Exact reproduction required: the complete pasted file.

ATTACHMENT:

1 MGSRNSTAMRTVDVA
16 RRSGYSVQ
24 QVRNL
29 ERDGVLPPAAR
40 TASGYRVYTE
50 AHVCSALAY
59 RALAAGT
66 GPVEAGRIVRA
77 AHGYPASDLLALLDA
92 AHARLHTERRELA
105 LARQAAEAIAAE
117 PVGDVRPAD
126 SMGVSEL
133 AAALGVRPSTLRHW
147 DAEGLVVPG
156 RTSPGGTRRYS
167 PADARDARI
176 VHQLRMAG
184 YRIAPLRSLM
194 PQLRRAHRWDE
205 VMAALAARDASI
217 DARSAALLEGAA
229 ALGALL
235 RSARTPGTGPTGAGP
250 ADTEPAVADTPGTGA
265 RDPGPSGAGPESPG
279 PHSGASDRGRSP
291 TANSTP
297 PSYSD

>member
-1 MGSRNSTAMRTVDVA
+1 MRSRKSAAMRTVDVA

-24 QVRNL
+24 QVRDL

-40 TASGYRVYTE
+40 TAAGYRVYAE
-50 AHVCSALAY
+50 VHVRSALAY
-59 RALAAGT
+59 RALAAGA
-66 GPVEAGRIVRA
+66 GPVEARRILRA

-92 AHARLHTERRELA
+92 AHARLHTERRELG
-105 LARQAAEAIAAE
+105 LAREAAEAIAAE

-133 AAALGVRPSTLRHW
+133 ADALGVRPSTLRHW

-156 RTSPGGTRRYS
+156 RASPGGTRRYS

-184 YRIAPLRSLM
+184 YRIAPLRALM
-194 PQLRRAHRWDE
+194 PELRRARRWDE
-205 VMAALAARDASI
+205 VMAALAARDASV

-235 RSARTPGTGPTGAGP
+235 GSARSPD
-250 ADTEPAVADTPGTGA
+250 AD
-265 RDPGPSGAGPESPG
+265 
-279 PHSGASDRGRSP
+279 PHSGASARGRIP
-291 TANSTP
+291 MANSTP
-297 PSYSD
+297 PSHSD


1 MGSRNSTAMRTVDVA
16 RRSGYSVQ
24 QVRNL
29 ERDGVLPPAAR
40 TASGYRVYTE
50 AHVCSALAY
59 RALAAGT
66 GPVEAGRIVRA
77 AHGYPASDLLALLDA
92 AHARLHTERRELA
105 LARQAAEAIAAE
117 PVGDVRPAD
126 SMGVSEL
133 AAALGVRPSTLRHW
147 DAEGLVVPG
156 RTSPGGTRRYS
167 PADARDARI
176 VHQLRMAG
184 YRIAPLRSLM
194 PQLRRAHRWDE
205 VMAALAARDASI
217 DARSAALLEGAA
229 ALGALL
235 RSARTPGTGPTGAGP
250 ADTEPAVADTPGTGA
265 RDPGPSGAGPESPG
279 PHSGASDRGRSP
291 TANSTP
297 PSYSD

>member
-1 MGSRNSTAMRTVDVA
+1 MRSRKSAAMRTVDVA

-24 QVRNL
+24 QVRDL

-40 TASGYRVYTE
+40 TAAGYRVYAE
-50 AHVCSALAY
+50 VHVRSALAY
-59 RALAAGT
+59 RALAAGA
-66 GPVEAGRIVRA
+66 GPVEARRILRA

-92 AHARLHTERRELA
+92 AHARLHTERRELG
-105 LARQAAEAIAAE
+105 LAREAAEAIAAE

-133 AAALGVRPSTLRHW
+133 ADALGVRPSTLRHW

-156 RTSPGGTRRYS
+156 RASPGGTRRYS

-184 YRIAPLRSLM
+184 YRIAPLRALM
-194 PQLRRAHRWDE
+194 PELRRARRWDE
-205 VMAALAARDASI
+205 VMAALAARDASV

-235 RSARTPGTGPTGAGP
+235 GSARSPD
-250 ADTEPAVADTPGTGA
+250 AD
-265 RDPGPSGAGPESPG
+265 
-279 PHSGASDRGRSP
+279 PHSGASARGRIP
-291 TANSTP
+291 MANSTP
-297 PSYSD
+297 PSHSD